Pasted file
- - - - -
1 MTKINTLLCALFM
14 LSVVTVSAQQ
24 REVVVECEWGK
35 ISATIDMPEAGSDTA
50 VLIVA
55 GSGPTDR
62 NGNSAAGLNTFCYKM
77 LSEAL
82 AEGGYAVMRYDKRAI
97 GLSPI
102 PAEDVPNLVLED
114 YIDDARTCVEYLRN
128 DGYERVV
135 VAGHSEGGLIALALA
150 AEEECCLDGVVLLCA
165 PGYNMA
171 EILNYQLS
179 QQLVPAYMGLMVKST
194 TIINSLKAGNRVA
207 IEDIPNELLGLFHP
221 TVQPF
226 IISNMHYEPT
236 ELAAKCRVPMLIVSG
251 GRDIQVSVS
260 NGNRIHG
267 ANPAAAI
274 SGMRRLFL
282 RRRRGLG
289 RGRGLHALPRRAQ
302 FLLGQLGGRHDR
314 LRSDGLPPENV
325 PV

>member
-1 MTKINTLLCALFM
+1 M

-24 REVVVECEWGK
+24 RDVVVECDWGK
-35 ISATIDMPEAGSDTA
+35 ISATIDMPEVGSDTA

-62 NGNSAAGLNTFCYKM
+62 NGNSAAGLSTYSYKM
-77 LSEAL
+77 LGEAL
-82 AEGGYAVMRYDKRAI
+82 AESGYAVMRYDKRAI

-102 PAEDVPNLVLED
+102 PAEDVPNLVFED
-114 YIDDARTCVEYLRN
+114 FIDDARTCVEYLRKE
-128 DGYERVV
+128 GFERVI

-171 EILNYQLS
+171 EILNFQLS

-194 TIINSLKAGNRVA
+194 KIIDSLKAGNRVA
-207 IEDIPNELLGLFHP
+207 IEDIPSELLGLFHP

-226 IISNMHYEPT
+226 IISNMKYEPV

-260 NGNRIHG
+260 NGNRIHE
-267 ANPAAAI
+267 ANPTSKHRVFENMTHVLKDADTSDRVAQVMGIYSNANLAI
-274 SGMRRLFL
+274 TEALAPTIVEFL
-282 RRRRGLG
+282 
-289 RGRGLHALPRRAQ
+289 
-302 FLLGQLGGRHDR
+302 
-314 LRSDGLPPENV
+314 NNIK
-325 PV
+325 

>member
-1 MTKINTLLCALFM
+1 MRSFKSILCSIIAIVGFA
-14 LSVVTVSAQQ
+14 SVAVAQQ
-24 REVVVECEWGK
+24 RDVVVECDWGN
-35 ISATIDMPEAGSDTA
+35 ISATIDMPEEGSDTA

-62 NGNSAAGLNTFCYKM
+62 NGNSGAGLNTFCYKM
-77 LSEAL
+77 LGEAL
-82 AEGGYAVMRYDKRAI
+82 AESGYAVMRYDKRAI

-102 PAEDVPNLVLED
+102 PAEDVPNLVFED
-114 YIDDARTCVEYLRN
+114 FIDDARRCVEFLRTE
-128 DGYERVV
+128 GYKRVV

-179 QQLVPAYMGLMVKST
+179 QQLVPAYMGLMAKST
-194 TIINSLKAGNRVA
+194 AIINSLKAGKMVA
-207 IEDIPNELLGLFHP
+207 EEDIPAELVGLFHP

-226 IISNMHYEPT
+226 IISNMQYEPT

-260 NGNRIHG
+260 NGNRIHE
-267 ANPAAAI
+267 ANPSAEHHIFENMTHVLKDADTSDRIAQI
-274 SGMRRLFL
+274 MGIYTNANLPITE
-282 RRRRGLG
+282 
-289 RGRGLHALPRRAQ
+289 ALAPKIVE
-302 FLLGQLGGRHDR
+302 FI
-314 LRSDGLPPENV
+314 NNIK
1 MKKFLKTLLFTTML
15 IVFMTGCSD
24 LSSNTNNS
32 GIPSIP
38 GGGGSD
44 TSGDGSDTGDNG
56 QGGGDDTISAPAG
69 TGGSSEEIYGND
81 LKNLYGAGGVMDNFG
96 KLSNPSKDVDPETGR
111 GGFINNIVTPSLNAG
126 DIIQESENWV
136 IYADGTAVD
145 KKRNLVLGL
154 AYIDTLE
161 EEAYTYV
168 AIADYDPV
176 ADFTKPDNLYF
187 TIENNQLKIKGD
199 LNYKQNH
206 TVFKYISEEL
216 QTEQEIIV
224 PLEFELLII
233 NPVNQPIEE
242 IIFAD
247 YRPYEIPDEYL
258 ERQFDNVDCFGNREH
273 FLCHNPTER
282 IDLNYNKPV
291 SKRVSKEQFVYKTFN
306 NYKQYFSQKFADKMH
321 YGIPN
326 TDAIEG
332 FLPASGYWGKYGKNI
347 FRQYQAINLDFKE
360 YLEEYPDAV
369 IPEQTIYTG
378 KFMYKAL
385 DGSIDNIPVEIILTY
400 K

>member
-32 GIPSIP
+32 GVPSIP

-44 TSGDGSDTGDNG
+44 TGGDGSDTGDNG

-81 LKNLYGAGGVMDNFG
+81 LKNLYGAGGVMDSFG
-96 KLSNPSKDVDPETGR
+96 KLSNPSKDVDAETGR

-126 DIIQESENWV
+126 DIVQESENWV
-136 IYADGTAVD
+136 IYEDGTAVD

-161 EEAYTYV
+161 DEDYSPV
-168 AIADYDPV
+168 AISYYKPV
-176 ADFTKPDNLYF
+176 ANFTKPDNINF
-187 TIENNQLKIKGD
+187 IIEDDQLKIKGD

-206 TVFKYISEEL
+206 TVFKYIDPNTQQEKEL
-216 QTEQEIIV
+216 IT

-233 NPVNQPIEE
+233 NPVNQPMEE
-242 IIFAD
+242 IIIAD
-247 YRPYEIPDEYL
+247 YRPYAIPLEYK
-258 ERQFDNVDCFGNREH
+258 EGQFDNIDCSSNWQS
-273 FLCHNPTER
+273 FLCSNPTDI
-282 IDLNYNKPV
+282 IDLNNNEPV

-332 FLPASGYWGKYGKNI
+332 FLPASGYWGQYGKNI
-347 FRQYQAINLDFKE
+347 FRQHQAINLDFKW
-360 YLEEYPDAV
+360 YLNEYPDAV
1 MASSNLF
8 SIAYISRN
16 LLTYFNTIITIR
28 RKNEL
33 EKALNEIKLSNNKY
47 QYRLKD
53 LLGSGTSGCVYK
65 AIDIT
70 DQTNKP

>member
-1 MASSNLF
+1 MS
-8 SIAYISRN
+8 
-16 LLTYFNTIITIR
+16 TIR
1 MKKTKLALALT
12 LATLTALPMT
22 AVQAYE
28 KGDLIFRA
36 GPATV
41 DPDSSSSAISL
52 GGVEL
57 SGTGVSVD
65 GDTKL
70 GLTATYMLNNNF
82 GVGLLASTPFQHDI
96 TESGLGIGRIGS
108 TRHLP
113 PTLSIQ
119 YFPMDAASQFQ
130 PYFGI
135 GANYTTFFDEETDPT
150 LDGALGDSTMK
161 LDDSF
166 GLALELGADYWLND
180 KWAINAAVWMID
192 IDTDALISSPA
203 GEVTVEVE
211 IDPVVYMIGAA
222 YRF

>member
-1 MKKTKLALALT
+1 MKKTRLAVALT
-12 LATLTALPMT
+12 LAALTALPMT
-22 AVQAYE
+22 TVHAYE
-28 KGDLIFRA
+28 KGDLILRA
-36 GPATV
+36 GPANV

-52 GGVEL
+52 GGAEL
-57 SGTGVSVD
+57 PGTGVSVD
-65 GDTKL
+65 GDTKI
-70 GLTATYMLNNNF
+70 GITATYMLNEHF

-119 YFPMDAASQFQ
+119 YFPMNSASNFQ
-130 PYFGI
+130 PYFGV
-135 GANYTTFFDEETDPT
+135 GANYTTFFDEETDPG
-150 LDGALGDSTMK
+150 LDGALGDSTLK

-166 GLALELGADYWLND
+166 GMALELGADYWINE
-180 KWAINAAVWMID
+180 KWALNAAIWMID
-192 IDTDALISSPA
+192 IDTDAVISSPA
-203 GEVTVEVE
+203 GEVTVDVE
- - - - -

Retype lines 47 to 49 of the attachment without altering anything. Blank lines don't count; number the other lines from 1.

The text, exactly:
+102 PAEDVPNLVFED
-114 YIDDARTCVEYLRN
+114 FIDDARTCVEYLRKE